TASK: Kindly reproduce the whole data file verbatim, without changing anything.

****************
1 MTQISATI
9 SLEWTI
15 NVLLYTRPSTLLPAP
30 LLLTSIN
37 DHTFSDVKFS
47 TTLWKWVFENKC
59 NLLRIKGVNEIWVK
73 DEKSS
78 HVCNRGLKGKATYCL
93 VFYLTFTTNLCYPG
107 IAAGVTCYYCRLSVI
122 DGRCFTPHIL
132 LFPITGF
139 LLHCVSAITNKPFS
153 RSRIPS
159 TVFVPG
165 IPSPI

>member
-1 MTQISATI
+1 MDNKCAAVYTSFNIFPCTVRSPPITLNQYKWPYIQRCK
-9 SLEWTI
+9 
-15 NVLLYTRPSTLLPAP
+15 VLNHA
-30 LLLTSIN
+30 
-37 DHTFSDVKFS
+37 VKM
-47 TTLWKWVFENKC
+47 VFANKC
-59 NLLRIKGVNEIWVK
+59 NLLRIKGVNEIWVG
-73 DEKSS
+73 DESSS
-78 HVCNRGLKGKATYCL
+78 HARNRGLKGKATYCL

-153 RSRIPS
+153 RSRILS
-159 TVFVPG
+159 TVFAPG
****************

1 MTQISATI
9 SLEWTI
15 NVLLYTRPSTLLPAP
30 LLLTSIN
37 DHTFSDVKFS
47 TTLWKWVFENKC
59 NLLRIKGVNEIWVK
73 DEKSS
78 HVCNRGLKGKATYCL
93 VFYLTFTTNLCYPG
107 IAAGVTCYYCRLSVI
122 DGRCFTPHIL
132 LFPITGF
139 LLHCVSAITNKPFS
153 RSRIPS
159 TVFVPG
165 IPSPI

>member
-1 MTQISATI
+1 MDNKCAAVYTSFNIFPCTVRSPPITLNQYKWPYIQRCK
-9 SLEWTI
+9 
-15 NVLLYTRPSTLLPAP
+15 VLNHA
-30 LLLTSIN
+30 
-37 DHTFSDVKFS
+37 VKM
-47 TTLWKWVFENKC
+47 VFANKC
-59 NLLRIKGVNEIWVK
+59 NLLRIKGVNEIWVG
-73 DEKSS
+73 DESSS
-78 HVCNRGLKGKATYCL
+78 HARNRGLKGKATYCL

-153 RSRIPS
+153 RSRILS
-159 TVFVPG
+159 TVFAPG